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Here we go again, Mr. 2022
An edition about piles of manga books, some SciFi movies and dirty crime cheap novels
WELCOME TO THE FIRST EDITION OF 2022!
I hope this new year bring better things and some sense of normality. I hope you enjoyed your holidays.
UNTIL MY KNUCLES BLEED #2 SOLICITATIONS
The issue 2 of my new superheroe/crime series, published by Behemot, is available for pre-order, so ask to your favourite retailer.
I chatted with the people of Previewsworld about the series, its origins and the figure of the 90s superhero:
Let’s continue with those little things that make us happy…
MANGA PORN (NO TENTACLES EDITION)
I had a newsletter edition of 2020 showing photos of my studio, and I must say I love to take a look into the other artists’ den, how they distribute their workspace and obviously, snoop into their shelves and see what artbooks and comics and movies they own. Oh, how we love the shelves porn…
This time, I took some photos of my manga books shelves (you we’ll see non-manga books too, but you know, I don’t live in a store).
Manga has been a huge influence in my work. I was born in 1977, so the Anime and Manga blew my mind when I was a teen and has been a part of my development as a creator, and it’s something I share with artists from over the world. It’s exciting how I can chat hours and hours with a friend from Texas or Paris about Yoshiaki Kawajiri’s best action pieces or the new Dragonball Super movies.
WRITING FOR GROWN-UP CHILDREN (OR INFANTILIZED ADULTS)
In the previous “regular” newsletter I wrote about how I thought there was a part of the audience who wanted adult contents in their stories but later, these adult unpleasant contents, creating disturbing feelings and rejection in them. I want to connect this with other thoughts I have, this time blaming the creator: What happens when you write undervaluing your audience to the extreme?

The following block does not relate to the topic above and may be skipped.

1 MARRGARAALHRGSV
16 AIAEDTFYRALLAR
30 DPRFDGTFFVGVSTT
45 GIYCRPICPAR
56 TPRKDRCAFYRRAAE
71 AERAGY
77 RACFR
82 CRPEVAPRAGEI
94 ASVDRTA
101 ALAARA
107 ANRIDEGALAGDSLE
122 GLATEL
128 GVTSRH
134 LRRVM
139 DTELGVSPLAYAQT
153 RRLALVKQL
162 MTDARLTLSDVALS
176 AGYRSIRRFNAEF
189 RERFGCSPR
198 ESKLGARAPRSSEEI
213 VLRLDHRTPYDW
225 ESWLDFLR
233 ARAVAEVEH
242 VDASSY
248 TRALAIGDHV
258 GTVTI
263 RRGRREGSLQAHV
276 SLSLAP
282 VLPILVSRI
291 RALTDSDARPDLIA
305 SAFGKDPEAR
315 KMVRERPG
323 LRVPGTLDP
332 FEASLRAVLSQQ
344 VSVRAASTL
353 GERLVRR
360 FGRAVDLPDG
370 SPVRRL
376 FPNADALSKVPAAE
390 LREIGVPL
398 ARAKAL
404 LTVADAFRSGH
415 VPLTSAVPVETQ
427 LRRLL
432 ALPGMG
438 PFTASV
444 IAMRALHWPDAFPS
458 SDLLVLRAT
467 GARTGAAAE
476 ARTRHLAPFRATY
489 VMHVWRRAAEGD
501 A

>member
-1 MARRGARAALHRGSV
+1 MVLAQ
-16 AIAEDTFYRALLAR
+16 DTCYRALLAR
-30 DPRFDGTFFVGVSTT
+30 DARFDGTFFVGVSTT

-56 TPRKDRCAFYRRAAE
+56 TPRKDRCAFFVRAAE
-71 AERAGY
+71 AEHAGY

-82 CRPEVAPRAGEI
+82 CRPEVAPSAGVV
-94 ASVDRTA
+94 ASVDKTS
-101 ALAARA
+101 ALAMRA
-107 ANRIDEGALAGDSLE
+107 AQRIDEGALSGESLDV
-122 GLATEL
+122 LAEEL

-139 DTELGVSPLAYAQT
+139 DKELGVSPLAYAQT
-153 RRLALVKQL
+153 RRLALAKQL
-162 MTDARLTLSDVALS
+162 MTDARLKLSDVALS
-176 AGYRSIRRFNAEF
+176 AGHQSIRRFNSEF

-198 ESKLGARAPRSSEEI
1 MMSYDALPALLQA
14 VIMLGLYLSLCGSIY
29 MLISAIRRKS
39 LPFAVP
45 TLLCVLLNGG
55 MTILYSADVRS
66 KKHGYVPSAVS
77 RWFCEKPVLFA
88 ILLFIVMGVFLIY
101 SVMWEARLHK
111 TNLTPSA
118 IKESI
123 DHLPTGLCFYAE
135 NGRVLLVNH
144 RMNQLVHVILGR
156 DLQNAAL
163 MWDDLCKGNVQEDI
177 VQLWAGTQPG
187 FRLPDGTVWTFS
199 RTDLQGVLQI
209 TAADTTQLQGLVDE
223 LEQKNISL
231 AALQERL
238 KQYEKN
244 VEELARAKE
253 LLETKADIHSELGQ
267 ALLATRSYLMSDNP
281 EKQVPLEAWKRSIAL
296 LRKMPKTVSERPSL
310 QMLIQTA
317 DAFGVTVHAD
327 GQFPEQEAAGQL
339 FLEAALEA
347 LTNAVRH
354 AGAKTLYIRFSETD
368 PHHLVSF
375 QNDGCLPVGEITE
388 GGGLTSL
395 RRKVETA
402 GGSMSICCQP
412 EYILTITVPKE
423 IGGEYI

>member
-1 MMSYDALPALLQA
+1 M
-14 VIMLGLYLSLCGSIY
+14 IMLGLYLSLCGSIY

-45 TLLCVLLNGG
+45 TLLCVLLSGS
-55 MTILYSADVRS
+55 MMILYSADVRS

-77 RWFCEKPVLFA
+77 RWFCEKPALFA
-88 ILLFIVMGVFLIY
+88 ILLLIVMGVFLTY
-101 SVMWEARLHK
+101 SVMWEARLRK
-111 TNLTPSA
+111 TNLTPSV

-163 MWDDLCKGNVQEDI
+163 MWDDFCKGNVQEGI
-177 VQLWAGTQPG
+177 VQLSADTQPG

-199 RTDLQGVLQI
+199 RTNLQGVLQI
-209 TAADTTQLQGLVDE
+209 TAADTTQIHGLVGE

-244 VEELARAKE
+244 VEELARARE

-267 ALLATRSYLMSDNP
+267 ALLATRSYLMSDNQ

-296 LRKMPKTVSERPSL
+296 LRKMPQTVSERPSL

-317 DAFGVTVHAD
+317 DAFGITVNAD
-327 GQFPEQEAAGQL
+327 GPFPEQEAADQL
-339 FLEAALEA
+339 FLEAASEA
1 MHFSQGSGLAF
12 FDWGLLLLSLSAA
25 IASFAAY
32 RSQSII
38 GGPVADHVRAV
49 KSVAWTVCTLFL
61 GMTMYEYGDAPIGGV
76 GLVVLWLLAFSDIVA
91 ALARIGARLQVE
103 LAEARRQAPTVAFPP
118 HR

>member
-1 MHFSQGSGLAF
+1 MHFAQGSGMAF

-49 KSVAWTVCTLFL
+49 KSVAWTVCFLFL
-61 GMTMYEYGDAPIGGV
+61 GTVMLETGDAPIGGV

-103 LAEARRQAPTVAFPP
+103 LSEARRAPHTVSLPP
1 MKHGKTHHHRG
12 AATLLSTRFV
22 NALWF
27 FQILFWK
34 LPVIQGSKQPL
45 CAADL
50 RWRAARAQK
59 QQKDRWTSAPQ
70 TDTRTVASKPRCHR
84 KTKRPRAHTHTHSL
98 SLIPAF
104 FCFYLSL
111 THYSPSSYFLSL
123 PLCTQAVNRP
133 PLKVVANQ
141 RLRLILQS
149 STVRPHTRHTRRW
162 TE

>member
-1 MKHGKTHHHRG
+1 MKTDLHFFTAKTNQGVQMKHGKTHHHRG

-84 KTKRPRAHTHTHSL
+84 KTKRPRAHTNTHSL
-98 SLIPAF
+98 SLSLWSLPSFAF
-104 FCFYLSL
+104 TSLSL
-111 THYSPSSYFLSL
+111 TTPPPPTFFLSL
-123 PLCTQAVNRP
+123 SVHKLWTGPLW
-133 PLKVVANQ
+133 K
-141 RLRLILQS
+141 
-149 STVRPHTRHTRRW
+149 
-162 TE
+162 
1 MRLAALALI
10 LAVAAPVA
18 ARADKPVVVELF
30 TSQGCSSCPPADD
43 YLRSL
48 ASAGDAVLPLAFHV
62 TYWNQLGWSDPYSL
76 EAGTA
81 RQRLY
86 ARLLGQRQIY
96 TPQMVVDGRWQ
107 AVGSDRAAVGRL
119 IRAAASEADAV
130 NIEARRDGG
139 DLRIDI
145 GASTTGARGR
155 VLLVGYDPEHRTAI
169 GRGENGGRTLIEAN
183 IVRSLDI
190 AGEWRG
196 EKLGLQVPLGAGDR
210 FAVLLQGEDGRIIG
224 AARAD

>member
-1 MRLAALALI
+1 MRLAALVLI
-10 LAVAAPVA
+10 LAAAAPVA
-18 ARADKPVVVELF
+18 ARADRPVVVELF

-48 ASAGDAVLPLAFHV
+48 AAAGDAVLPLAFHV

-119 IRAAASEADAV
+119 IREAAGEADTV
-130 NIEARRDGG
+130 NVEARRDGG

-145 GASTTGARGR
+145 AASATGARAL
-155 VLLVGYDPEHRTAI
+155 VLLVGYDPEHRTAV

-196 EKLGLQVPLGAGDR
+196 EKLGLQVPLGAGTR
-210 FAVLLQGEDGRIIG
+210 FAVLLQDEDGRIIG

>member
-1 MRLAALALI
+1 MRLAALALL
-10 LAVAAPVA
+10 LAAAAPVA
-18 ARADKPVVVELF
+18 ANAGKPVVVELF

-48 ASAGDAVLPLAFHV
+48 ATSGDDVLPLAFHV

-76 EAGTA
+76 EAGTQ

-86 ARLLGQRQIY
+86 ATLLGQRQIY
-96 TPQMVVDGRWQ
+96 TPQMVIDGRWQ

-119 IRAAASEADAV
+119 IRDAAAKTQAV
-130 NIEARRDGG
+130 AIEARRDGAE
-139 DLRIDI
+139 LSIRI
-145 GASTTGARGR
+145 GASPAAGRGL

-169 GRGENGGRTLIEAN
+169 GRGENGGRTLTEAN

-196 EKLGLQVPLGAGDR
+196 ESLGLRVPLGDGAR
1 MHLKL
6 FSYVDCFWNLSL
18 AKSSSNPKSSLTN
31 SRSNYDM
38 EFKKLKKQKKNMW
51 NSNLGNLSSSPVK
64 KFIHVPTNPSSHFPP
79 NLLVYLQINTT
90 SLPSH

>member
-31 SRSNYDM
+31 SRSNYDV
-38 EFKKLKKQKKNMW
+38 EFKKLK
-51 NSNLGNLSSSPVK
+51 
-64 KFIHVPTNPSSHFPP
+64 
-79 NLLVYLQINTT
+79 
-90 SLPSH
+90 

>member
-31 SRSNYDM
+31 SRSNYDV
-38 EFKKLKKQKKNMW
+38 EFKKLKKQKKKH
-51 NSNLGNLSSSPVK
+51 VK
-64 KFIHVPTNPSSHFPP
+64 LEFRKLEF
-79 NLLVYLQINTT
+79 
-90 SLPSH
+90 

These holidays I tried to watch movies from my “to-watch-pile” of blu-rays and streaming platforms I’m paying for. I began to watch Infinite in Prime Video, a movie with an interesting concept (people able to remember their past lives and their acquired skills). The movie begins with a long exposition of a voice over explaining “This a world where people can do this and this and there are two factions…” Absolute-Red-Flag. And all the magic of discovering this new universe is ruined. But during the story, characters constantly stop to tell you about this premise over and over again.
I really think the original script was better until a bunch of suits expressed their concerns: “Audience is going to be texting and checking Instagram, we need to repeat it every ten minutes to be sure they understand what’s happening.” I don’t know, or maybe they considered the audience is directly stupid.
Honestly, I couldn't finish it. I’m not sure if the movie improves but reading some reviews, it doesn't look like it. But my body asked for SciFi, so I began another movie in the same streaming service, Prospect. And I loved it. The movie introduces you, step by step, in the story of a father and a daughter. They are freelance prospectors in a society where planets are basically sources of raw materials. For them, this is their routine, their everyday, they don’t need to verbalise their actions, and you put tighter every piece of the puzzle of their private universe. It’s a low budget movie but with a lot of good ideas, a kind of “Gold Rush Western” translated to a distant future.
I’m not saying that low budget movies are better than the blockbusters… I say that if you consider your potential readers/viewers a bunch of idiots, you will make worse stories.
I’m trying to use my smartphone in different ways. Instead of checking the social network all day, I’ve become used to reading in the kindle app, mainly noir anthologies and novellas (with the additional problem that I skipped my subway stop more than once)
My phone right now:
I have discovered some interesting writers online, and I highly recommend you Tom Leins and Paul Heatley. Heatley’s novel Cutthroat is a British take of Parker novels, a heist-and-revenge tale with some unexpected (and well done) twists. And Tom Leins’ Paignton Noir Misteries is a series of novellas/novelettes/short novels/long tales (I don’t know how to define them) where the brutal P.I. Joe Rey investigates the best way he knows: smashing skulls. If you are a fan of Garth Ennis and Warren Ellis’ more over-the-top comics, Leins is your man.
And speaking about phones, my good friend and editor Jim Gibbons recommended in one of his wonderful newsletters using google docs and your phone because guys, the phone is an excellent word processor where you can write your dialogues, treatments and pitches online and fix them on your computer later. I began to use it during my travels to conventions as a tool to note ideas for pitches, story structures, characters bios…. But maybe this is a subject for another newsletter…
See you soon!
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